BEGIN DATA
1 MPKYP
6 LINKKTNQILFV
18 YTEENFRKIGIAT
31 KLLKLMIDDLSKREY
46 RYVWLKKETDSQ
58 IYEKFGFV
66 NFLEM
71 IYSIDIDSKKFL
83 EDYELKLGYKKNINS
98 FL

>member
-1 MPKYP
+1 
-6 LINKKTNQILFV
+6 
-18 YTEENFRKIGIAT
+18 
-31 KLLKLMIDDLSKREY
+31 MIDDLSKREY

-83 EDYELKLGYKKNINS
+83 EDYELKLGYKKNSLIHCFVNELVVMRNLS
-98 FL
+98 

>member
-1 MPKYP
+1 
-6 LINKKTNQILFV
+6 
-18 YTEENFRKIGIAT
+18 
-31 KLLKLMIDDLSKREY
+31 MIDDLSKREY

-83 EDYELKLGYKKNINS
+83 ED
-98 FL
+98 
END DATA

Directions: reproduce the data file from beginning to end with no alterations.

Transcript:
1 MPKYP
6 LINKKTNQILFV
18 YTEENFRKIGIAT
31 KLLKLMIDDLSKREY
46 RYVWLKKETDSQ
58 IYEKFGFV
66 NFLEM
71 IYSIDIDSKKFL
83 EDYELKLGYKKNINS
98 FL

>member
-1 MPKYP
+1 
-6 LINKKTNQILFV
+6 
-18 YTEENFRKIGIAT
+18 
-31 KLLKLMIDDLSKREY
+31 MIDDLSKREY

-83 EDYELKLGYKKNINS
+83 EDYELKLGYKKNSLIHCFVNELVVMRNLS
-98 FL
+98 

>member
-1 MPKYP
+1 
-6 LINKKTNQILFV
+6 
-18 YTEENFRKIGIAT
+18 
-31 KLLKLMIDDLSKREY
+31 MIDDLSKREY

-83 EDYELKLGYKKNINS
+83 ED
-98 FL
+98 